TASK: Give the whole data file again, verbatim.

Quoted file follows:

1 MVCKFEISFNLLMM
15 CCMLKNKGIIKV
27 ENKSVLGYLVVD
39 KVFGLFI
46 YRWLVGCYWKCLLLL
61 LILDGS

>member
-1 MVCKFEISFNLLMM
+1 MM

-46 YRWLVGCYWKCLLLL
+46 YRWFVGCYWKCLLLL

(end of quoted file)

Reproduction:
1 MVCKFEISFNLLMM
15 CCMLKNKGIIKV
27 ENKSVLGYLVVD
39 KVFGLFI
46 YRWLVGCYWKCLLLL
61 LILDGS

>member
-1 MVCKFEISFNLLMM
+1 MM

-46 YRWLVGCYWKCLLLL
+46 YRWFVGCYWKCLLLL